ALL AH WE IS ONE: Student consciousness
One of the privileges of working in close contact with young people is the vantage point which it provides for gauging the level of political consciousness of the next generation.
More specifically, as a lecturer in political science, one is able to compare the students’ perceptions of their responsibilities to society, their relationship to concrete political forces at home and abroad, and their general ideological and intellectual motivations, to those of previous generations.
Such comparisons often reveal that 30 years of neo-liberal dominance has made it very difficult for students to think beyond considerations of individual self-interest and to act outside of calculations of market concerns. Their political choices are determined by “what’s in it for me?”, and their course and degree decisions are shaped by their assumptions, very often erroneous, about their employment prospects.
Gone are concerns about “knowledge for its own sake”, education as a tool for collective emancipation and the idea of the academic as having a duty towards community and marginalised sections of humanity. These tendencies are no doubt buttressed by official endorsement of neo-liberal claims that “education is a business”.
No wonder the socially conscious activist selflessly providing service to humanity has been replaced by the paid political consultant interested only in his bank account. The age of neo-liberalism has indeed legitimised and facilitated the emergence of the intellectual harlot and mercenary.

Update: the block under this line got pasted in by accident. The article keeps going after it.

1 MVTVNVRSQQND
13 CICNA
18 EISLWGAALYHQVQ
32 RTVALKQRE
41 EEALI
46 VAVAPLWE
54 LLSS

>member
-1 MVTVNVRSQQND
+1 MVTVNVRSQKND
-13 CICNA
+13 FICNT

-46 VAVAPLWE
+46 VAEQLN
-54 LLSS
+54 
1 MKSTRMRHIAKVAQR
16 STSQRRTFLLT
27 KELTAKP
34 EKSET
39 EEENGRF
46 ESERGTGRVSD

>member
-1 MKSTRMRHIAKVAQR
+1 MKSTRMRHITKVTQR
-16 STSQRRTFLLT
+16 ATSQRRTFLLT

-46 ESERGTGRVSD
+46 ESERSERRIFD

As an illustration, when my political science students are asked about their future occupational plans, a vast majority indicate their interest to work as “political consultants” advising political parties. When asked which political parties, they answer “any one”. It is always a source of rueful amusement that their heroes are no longer Frantz Fanon, Che Guevara, Nelson Mandela or Walter Rodney, genuine and bona fide scholar activists, but the better known Caribbean personalities who ply their trade as election consultants for the various regional political parties in the region.
However, one of the positive features of the harsh impact of the global crisis and the local response to it is that it is forcing students to think and act in more progressive political ways.
A useful gauge of student consciousness is their annual election. Since the onset of neo-liberalism the guild elections were reduced to popularity contests no different from a carnival queen competition. One would search in vain for the “issues” around which student elections were fought and won.
This year, however, with the imposition of tuition fees on Barbadian students, a real issue emerged. A clear campaign was fought between those who had taken public stances against student fees and those who were unable to take a clear stance. Relatedly, issues surrounding the insulation of the guild from political party co-option also emerged. Following years of barren, student-centric routine elections, it was a refreshing development.
The trade unions should follow them.
Tennyson Joseph is a political scientist at the University of the West Indies Cave Hill Campus, specializing in regional affairs. Email [email protected]